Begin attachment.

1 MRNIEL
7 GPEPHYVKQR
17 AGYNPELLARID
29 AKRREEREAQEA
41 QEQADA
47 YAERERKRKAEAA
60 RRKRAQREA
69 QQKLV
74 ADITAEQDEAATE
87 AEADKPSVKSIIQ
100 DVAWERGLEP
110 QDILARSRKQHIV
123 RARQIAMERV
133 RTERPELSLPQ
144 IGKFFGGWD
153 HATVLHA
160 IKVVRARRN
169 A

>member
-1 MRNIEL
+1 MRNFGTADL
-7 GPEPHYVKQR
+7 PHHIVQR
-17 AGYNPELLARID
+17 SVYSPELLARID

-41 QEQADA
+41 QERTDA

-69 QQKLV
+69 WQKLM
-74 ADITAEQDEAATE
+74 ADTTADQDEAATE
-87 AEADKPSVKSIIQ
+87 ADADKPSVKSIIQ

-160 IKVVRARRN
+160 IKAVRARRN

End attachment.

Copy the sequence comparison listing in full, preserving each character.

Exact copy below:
1 MRNIEL
7 GPEPHYVKQR
17 AGYNPELLARID
29 AKRREEREAQEA
41 QEQADA
47 YAERERKRKAEAA
60 RRKRAQREA
69 QQKLV
74 ADITAEQDEAATE
87 AEADKPSVKSIIQ
100 DVAWERGLEP
110 QDILARSRKQHIV
123 RARQIAMERV
133 RTERPELSLPQ
144 IGKFFGGWD
153 HATVLHA
160 IKVVRARRN
169 A

>member
-1 MRNIEL
+1 MRNFGTADL
-7 GPEPHYVKQR
+7 PHHIVQR
-17 AGYNPELLARID
+17 SVYSPELLARID

-41 QEQADA
+41 QERTDA

-69 QQKLV
+69 WQKLM
-74 ADITAEQDEAATE
+74 ADTTADQDEAATE
-87 AEADKPSVKSIIQ
+87 ADADKPSVKSIIQ

-160 IKVVRARRN
+160 IKAVRARRN